Shopping for a Christmas tree is serious business. Lin likes getting a tree early, so it can be enjoyed all season long. We've chopped down our own trees in the past at Christmas tree farms, but being in an urban setting as we are now, it's easier to find a local nursery with a Christmas tree lot.
Choosing the right tree requires lots of patience since everyone has to agree that it's the right tree. It's almost a sacred ritual ... except when the temp is below freezing, then the sacred aspect is overtaken by the fact we're freezing our butts off and the decision-making process can, on occasion, suffer a bit.
Christmas trees trace their roots to pagan customs, as do many of our seasonal rituals. Long before Christianity adopted the custom, the evergreen was a symbol of life eternal in the midst of the dark days of winter and the cold and snow. The decorated Christmas tree can be traced back to the ancient Romans. They decorated trees with small pieces of metal during Saturnalia, a winter festival in honor of Saturnus, the god of agriculture.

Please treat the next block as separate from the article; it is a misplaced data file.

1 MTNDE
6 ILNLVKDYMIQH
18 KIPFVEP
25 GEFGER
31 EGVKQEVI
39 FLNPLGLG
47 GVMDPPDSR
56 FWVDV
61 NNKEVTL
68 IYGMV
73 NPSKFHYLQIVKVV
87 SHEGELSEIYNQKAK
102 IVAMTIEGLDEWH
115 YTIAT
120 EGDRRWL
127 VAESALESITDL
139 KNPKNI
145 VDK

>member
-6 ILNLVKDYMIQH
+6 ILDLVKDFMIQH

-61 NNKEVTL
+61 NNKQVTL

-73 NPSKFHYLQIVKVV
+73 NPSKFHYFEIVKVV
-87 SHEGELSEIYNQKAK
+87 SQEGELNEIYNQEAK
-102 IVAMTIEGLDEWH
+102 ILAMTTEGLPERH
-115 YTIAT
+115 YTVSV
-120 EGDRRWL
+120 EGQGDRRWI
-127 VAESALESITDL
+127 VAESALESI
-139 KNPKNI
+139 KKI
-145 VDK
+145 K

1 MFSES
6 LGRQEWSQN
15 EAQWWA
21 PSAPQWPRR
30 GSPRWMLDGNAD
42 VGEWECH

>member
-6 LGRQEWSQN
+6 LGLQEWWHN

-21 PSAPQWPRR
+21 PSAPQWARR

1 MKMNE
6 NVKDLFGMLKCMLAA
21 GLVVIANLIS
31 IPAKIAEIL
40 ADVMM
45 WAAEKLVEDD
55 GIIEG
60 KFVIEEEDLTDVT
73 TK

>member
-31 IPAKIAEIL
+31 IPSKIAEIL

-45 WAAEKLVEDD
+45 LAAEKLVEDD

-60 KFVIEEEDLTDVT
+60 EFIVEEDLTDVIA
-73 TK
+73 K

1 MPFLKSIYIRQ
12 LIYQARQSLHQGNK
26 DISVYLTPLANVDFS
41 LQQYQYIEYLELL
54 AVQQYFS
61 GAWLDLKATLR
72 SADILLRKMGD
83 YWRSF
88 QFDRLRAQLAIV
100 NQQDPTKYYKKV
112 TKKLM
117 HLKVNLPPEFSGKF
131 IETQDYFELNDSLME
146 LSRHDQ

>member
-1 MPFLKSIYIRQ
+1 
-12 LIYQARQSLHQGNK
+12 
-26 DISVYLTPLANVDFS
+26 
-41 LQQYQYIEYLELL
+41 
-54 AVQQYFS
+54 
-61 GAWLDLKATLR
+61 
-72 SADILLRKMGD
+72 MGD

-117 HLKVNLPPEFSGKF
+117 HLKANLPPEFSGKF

So what's our criteria for buying a tree. Well, first of all, it's got to be real. No pink, turquoise or flocked snow, and no artificial trees allowed. No Charlie Brown trees. It's got to be tall … but not too tall. It's got to be full … but not fat. There must be no bare spots. It must be shaped beautifully … but maybe have a flatter side, so it fits nicely against the wall or window. The top of the tree has to be perfectly formed to accommodate the single gold star we mount there. The trunk has to fit into the existing Christmas tree stand.
Despite the below freezing temps and the strict criteria, we managed to find the perfect tree, a fine Balsam fir, along with lots of other greenery in about 30 minutes.
We brought it home, set it in its stand, gave it a big drink of water and let it sit overnight to relax in its new home. Decorating will come later.